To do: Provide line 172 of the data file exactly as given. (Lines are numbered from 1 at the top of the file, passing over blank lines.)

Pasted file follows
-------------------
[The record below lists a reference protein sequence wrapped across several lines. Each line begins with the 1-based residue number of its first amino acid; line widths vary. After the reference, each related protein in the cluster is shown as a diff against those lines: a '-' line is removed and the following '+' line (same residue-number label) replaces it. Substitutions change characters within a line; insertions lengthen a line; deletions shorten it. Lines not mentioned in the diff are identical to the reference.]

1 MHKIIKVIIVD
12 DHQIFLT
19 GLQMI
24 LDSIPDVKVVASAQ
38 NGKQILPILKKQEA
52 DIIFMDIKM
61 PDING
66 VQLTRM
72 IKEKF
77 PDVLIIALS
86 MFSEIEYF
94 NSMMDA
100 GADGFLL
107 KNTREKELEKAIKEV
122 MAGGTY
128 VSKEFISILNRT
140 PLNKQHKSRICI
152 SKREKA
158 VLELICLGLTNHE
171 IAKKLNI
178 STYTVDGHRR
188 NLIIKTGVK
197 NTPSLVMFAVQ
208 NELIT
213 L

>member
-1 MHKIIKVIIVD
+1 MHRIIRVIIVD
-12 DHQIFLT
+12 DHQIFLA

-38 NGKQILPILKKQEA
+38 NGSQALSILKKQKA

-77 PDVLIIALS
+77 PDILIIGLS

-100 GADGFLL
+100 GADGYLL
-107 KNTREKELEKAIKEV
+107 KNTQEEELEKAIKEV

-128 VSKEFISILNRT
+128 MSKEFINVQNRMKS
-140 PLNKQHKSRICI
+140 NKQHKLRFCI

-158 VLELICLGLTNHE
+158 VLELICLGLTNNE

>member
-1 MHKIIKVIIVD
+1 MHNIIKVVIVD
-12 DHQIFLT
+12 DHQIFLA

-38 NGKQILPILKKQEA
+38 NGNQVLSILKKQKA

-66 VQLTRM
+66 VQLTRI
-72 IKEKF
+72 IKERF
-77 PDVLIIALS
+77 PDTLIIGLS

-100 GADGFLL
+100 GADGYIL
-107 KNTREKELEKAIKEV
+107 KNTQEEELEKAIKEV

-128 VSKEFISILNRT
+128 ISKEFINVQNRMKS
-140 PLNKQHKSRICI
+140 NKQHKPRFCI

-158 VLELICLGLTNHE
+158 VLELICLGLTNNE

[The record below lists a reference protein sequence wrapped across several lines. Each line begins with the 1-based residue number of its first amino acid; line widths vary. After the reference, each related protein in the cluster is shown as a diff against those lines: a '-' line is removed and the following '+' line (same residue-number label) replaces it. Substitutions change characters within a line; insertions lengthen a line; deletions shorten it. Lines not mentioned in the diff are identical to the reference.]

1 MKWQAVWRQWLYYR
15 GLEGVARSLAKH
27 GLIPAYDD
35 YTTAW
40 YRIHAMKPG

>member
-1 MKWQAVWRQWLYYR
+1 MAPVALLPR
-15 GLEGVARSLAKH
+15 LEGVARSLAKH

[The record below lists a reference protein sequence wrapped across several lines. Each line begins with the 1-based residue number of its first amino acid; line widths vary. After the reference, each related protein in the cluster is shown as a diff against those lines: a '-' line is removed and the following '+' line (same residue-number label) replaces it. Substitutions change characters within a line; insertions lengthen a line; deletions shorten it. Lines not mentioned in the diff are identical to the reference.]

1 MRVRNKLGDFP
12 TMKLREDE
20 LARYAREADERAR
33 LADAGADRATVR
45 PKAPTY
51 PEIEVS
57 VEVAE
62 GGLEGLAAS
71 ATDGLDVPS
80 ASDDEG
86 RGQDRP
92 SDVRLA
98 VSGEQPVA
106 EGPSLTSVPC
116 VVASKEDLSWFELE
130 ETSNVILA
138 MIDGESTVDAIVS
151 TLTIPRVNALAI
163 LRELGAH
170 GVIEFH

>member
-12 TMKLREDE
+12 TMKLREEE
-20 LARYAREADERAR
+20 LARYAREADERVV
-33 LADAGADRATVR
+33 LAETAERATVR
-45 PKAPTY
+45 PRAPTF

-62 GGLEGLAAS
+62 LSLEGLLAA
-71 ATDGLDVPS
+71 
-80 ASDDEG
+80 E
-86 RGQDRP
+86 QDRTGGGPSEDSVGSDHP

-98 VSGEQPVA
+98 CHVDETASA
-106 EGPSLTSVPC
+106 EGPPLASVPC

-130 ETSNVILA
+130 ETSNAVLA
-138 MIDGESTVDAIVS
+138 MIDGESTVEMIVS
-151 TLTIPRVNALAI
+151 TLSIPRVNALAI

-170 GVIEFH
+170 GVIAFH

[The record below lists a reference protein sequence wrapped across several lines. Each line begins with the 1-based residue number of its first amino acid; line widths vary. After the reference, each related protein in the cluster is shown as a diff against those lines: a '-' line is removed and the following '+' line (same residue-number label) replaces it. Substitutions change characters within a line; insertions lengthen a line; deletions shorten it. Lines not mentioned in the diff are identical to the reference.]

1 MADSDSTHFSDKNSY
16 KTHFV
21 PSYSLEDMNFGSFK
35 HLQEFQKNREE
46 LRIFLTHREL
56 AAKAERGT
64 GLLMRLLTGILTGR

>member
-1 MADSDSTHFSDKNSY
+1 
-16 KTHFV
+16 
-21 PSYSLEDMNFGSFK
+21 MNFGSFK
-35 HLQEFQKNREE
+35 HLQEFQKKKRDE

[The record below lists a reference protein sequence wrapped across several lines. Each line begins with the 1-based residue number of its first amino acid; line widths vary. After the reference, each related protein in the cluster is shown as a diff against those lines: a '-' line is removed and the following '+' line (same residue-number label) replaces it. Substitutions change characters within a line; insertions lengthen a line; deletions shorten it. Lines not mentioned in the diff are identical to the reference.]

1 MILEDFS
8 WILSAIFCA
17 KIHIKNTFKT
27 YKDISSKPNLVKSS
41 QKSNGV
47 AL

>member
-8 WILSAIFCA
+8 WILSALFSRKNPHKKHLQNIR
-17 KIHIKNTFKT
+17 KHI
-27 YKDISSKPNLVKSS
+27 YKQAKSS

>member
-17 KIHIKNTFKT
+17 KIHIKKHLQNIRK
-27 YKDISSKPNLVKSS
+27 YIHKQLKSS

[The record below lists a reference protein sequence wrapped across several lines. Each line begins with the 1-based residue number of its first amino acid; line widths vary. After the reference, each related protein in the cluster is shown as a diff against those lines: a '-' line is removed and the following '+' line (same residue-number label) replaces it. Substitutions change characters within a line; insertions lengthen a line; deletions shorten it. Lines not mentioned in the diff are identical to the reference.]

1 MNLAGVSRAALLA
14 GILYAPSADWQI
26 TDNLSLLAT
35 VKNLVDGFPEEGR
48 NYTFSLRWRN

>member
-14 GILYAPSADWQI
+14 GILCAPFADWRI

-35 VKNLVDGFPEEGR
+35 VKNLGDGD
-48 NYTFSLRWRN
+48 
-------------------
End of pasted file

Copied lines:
>member